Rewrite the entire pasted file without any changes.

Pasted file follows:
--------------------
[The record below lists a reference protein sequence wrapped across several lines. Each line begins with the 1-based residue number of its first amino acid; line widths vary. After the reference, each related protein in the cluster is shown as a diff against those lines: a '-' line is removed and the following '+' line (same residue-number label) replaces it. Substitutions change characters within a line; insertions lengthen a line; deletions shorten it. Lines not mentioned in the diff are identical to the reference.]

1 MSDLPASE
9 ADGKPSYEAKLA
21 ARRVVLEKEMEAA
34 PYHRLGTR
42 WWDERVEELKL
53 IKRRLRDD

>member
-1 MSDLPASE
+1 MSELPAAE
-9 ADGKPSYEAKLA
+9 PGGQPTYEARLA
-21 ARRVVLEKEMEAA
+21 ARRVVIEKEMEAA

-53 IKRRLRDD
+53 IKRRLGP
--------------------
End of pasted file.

[The record below lists a reference protein sequence wrapped across several lines. Each line begins with the 1-based residue number of its first amino acid; line widths vary. After the reference, each related protein in the cluster is shown as a diff against those lines: a '-' line is removed and the following '+' line (same residue-number label) replaces it. Substitutions change characters within a line; insertions lengthen a line; deletions shorten it. Lines not mentioned in the diff are identical to the reference.]

1 MSDLPASE
9 ADGKPSYEAKLA
21 ARRVVLEKEMEAA
34 PYHRLGTR
42 WWDERVEELKL
53 IKRRLRDD

>member
-1 MSDLPASE
+1 MSELPAAE
-9 ADGKPSYEAKLA
+9 PGGQPTYEARLA
-21 ARRVVLEKEMEAA
+21 ARRVVIEKEMEAA

-53 IKRRLRDD
+53 IKRRLGP